What’s the plot?
“Plot” is sort of a strong word when it comes to FromSoft games. There’s certainly a critical path here — you’re seeking out big bads in order to kill them and collect pieces of, you guessed it, a really old ring — but you could spend dozens if not hundreds of hours playing without any real sense of what’s going on or why things happen, and still have a satisfying experience with this game. Information is parceled out in often easy-to-miss dribs and drabs; you primarily learn tidbits about the world by reading item descriptions, or by talking multiple times to the same NPC (gamer speak for “non-playable character,” like a merchant), and even then it doesn’t necessarily add up to a single neat whole. The world you inhabit has suffered tremendously, has fractured beyond memory, and that sense is prevalent as you are dropped in without foresight or plan and begin to collect breadcrumbs.
I thought I’d be frustrated by the lack of direction or narrative propulsion, but haven’t found that to be the case at all; in fact, it’s liberating to feel like there’s nothing I’m really “supposed” to be doing and therefore can spend my time riding my ghost-horse halfway across the map to a location that just looks kind of cool. And when something does snap into place — when an NPC shows up in a location you never expected, or you realize why it was so important you picked up that seemingly useless item 10 hours back — it bears a strong resemblance to the satisfaction you feel after winning a hard battle. Above all, the game is generous; it rewards puttering around unearthing whatever seems interesting to you.
If you’re looking for more concrete-ish backstory to the FromSoft games, there are countless streamers and YouTubers recording their playthroughs, tips, and interpretations of lore, and quite honestly part of the fun of the game right now is seeing all of that sweet, sweet content get created. As a starting point, VaatiVidya is a popular YouTuber who explains everything from the series’ more missable plot points to how to find important items early on, and my friends over at Into the Aether (a lowkey video game podcast) have been streaming their runs on Twitch.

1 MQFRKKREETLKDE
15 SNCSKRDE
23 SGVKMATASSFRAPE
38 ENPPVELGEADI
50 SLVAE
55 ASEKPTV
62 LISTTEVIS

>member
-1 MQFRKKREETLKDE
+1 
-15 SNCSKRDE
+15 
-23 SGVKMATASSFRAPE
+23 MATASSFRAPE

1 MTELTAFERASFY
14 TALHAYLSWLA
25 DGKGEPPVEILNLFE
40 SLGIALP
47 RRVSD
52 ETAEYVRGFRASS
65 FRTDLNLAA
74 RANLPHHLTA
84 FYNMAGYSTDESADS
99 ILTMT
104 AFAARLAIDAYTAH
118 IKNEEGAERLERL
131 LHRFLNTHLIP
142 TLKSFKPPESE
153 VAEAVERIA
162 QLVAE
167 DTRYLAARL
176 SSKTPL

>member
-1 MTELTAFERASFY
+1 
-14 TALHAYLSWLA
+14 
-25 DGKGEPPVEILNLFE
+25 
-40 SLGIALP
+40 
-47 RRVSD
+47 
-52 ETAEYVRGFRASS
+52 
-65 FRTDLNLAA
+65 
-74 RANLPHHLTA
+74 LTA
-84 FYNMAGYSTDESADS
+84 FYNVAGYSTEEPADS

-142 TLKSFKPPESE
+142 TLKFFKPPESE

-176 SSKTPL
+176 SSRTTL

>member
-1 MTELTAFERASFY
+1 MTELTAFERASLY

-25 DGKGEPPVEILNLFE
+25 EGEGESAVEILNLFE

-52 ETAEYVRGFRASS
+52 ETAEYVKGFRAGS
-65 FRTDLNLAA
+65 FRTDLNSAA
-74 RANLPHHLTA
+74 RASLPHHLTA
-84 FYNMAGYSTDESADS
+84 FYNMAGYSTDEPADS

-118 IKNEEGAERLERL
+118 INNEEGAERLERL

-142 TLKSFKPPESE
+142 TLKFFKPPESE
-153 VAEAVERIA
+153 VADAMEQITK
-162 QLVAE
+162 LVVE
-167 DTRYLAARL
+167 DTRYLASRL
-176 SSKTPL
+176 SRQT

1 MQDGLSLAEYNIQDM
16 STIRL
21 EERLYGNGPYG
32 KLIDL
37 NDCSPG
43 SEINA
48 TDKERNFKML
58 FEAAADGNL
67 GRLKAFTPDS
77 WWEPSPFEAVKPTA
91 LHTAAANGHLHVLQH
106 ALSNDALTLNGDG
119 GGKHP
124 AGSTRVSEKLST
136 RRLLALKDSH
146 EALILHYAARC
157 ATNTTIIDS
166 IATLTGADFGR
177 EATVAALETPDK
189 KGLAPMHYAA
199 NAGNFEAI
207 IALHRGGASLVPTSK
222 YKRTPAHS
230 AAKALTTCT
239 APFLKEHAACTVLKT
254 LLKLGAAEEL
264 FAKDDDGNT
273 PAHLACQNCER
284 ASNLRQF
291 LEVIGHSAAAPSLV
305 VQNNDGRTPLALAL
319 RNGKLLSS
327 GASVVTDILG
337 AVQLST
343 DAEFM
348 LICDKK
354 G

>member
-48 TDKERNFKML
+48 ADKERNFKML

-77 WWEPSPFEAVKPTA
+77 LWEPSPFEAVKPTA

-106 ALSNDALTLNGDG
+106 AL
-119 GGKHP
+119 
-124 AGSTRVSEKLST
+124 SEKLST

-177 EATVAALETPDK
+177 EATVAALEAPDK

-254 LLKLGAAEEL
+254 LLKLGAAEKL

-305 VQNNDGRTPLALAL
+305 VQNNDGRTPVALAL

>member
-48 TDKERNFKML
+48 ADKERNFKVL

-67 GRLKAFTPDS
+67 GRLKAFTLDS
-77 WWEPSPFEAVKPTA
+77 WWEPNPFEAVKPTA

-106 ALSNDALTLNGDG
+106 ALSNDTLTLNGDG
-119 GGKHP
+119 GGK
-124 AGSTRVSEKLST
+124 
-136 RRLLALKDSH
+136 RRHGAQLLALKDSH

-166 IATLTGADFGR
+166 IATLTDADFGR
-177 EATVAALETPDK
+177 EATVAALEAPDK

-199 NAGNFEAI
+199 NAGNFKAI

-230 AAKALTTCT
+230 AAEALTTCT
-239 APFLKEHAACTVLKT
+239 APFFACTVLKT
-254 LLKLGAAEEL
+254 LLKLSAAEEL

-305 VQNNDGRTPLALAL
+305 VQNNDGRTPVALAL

How long is it?
Really quite long, unless you’re a speedrunner who’s managed to complete it in under 30 minutes, which, go with God. The average playtime on Steam thus far is around 48 hours, but anecdotally I’d say that the overall game runs longer if you’re exploring and poking around (and getting absolutely stomped by gigantic evil bears); most people I know who have already rolled credits have put in at least 60 hours, and many folks have reported putting in well over 100. Considering the game came out less than a month ago, that’s a lot.
Why do people enjoy it if it’s so hard?
Difficulty is arguably the hallmark of FromSoft games, but it’s not meant to be frustrating for the sake of frustration; rather, it serves a narrative function, and provides the rhythm underpinning the entire game. You’re supposed to try again and again to overcome a challenge; you’re supposed to learn an enemy’s unique cadences and timing and battle techniques in order to gain just an inch more of an edge from attempt to attempt.